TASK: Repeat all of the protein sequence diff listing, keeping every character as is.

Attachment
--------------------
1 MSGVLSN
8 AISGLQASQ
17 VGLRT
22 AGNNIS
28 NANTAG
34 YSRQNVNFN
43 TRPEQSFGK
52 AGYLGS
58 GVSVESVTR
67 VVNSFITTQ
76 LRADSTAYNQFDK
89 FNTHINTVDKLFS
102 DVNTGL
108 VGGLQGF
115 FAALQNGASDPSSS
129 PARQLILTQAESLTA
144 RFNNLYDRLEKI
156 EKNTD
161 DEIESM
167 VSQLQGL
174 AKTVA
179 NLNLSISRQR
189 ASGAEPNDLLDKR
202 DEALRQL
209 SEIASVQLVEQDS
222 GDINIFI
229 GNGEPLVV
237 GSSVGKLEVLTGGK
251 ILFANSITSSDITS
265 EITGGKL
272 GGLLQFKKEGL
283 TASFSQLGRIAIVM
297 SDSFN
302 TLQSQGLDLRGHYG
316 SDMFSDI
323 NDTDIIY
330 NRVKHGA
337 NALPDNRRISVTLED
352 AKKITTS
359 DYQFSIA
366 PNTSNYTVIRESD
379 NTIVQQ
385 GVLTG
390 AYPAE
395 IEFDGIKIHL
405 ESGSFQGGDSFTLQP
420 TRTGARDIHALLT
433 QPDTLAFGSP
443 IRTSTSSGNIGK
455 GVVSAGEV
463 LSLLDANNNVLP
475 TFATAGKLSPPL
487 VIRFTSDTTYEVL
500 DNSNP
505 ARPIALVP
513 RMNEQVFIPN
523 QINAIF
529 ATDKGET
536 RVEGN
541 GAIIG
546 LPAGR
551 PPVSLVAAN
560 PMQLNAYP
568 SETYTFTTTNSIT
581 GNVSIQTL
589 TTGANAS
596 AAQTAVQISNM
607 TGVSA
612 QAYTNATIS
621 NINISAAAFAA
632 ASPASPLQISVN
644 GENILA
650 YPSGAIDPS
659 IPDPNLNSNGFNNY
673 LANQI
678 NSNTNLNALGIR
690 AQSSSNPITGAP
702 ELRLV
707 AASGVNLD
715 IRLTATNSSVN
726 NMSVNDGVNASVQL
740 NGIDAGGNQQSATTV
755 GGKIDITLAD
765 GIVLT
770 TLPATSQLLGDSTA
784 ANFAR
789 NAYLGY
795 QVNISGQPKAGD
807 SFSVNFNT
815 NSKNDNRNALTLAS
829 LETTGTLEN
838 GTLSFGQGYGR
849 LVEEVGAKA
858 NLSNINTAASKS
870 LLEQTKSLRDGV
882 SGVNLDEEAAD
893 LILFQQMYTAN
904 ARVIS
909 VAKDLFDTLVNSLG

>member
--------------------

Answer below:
1 MSGVLSN
8 AISGLQASQ
17 VGLRT
22 AGNNIS
28 NANTAG
34 YSRQNVNFN
43 TRPEQSFGK
52 AGYLGS
58 GVSVESVTR
67 VVNSFITTQ
76 LRADSTAYNQFDK
89 FNTHINTVDKLFS
102 DVNTGL
108 VGGLQGF
115 FAALQNGASDPSSS
129 PARQLILTQAESLTA
144 RFNNLYDRLEKI
156 EKNTD
161 DEIESM
167 VSQLQGL
174 AKTVA
179 NLNLSISRQR
189 ASGAEPNDLLDKR
202 DEALRQL
209 SEIASVQLVEQDS
222 GDINIFI
229 GNGEPLVV
237 GSSVGKLEVLTGGK
251 ILFANSITSSDITS
265 EITGGKL
272 GGLLQFKKEGL
283 TASFSQLGRIAIVM
297 SDSFN
302 TLQSQGLDLRGHYG
316 SDMFSDI
323 NDTDIIY
330 NRVKHGA
337 NALPDNRRISVTLED
352 AKKITTS
359 DYQFSIA
366 PNTSNYTVIRESD
379 NTIVQQ
385 GVLTG
390 AYPAE
395 IEFDGIKIHL
405 ESGSFQGGDSFTLQP
420 TRTGARDIHALLT
433 QPDTLAFGSP
443 IRTSTSSGNIGK
455 GVVSAGEV
463 LSLLDANNNVLP
475 TFATAGKLSPPL
487 VIRFTSDTTYEVL
500 DNSNP
505 ARPIALVP
513 RMNEQVFIPN
523 QINAIF
529 ATDKGET
536 RVEGN
541 GAIIG
546 LPAGR
551 PPVSLVAAN
560 PMQLNAYP
568 SETYTFTTTNSIT
581 GNVSIQTL
589 TTGANAS
596 AAQTAVQISNM
607 TGVSA
612 QAYTNATIS
621 NINISAAAFAA
632 ASPASPLQISVN
644 GENILA
650 YPSGAIDPS
659 IPDPNLNSNGFNNY
673 LANQI
678 NSNTNLNALGIR
690 AQSSSNPITGAP
702 ELRLV
707 AASGVNLD
715 IRLTATNSSVN
726 NMSVNDGVNASVQL
740 NGIDAGGNQQSATTV
755 GGKIDITLAD
765 GIVLT
770 TLPATSQLLGDSTA
784 ANFAR
789 NAYLGY
795 QVNISGQPKAGD
807 SFSVNFNT
815 NSKNDNRNALTLAS
829 LETTGTLEN
838 GTLSFGQGYGR
849 LVEEVGAKA
858 NLSNINTAASKS
870 LLEQTKSLRDGV
882 SGVNLDEEAAD
893 LILFQQMYTAN
904 ARVIS
909 VAKDLFDTLVNSLG

>member